The approach has clearly proven itself to be of value in helping others to understand how their programmes work. I came across lots of examples of it being used in the evaluation of interventions in the NHS, DFID has funded research using the realist approach, and it has been used to evaluate development programmes that are every bit as holistic as anything that we would label as PHE.
Professor Dieppe presented our PHE programme and his initial findings (having interviewed nearly 30 programme staff and community representatives), and a useful discussion ensued about how we could build on this work to conduct a comprehensive realist evaluation. I was reassured by the fact that all of those present demonstrated some understanding of complexity and open systems (the idea, for example that it simply isn’t possible to “close” the Velondriake area off to all influences other than Blue Ventures’ activities). Everyone also seemed to understand multi-sector working, and this was very different to my experience of presenting PHE at health or conservation conferences, where few organisations stray from a single-sector lens.
I was reminded of the importance of engaging our partner communities in our evaluation, and of allowing their perspectives to drive the process of building the theory of how our programme works. It would be all too easy for us to focus on and prioritise the ideas generated through discussion with a limited number of colleagues here in the UK. Not only does this risk completely excluding some valuable insights, it misses the opportunity for greater community engagement and participation.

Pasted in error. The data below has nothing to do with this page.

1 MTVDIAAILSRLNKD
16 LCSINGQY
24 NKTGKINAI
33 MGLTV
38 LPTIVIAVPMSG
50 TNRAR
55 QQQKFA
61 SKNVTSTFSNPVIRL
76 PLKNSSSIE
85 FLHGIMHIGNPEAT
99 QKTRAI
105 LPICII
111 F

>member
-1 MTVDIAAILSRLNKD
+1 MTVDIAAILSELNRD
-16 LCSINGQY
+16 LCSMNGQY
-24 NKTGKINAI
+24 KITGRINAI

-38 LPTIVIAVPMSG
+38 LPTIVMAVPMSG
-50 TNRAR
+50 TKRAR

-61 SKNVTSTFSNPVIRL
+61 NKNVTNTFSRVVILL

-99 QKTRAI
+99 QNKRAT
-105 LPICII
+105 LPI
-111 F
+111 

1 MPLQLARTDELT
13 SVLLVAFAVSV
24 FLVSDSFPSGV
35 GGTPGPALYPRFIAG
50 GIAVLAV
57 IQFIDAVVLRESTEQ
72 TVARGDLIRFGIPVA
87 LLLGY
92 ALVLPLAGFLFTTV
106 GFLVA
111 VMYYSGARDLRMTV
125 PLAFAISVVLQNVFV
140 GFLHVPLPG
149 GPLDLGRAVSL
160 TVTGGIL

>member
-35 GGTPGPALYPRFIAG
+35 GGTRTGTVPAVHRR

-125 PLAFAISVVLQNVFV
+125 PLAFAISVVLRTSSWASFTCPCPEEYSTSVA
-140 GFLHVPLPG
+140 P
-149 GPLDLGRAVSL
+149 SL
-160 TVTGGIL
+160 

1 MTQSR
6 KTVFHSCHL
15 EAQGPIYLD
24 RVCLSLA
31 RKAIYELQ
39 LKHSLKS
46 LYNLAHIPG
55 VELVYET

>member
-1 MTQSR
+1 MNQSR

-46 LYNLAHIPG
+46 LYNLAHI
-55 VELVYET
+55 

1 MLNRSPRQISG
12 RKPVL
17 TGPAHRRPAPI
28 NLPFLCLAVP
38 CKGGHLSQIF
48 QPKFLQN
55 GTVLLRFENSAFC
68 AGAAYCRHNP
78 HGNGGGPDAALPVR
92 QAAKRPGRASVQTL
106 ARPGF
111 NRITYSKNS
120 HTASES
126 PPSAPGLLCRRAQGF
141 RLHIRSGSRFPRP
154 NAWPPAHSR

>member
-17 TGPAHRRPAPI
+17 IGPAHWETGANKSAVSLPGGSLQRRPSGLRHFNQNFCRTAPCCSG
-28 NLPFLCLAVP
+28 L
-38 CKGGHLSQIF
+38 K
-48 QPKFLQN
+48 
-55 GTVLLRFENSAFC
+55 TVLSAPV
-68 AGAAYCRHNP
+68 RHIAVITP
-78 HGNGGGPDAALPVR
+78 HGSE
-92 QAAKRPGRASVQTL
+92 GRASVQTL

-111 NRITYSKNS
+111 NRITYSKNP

Many of the qualitative, “value-added” benefits of the PHE approach and possible causal mechanisms have been described before, yet getting support or funding for PHE programmes remains a real challenge for many of us. Why is this? Are we not doing a good enough job at communicating the value of PHE? Do we need to tell a different story? Are our results not convincing enough? As well as helping us to understand how our programme works, I would like our evaluation to have credibility with funders, policy makers and implementing organisations. Being no expert in realist evaluation, I’m deeply grateful to Professor Anderson for his ongoing guidance and support as we think about designing and implementing our evaluation.
I return from Liverpool with greater confidence that realist evaluation will help us to deepen our understanding of how our programme works, as well as help us and others to replicate our results. I believe that it will provide us with more of the evidence that we need to demonstrate the value of programmes such as ours (and I would welcome anyone’s thoughts on what else we can do to support greater adoption of PHE). I also come away reassured that minds significantly greater than mine have grappled with the issue of how to evaluate complex interventions, and I look forward to harnessing this wisdom. If we get this right, we stand to make an important contribution to our collective understanding of how and why PHE programmes work.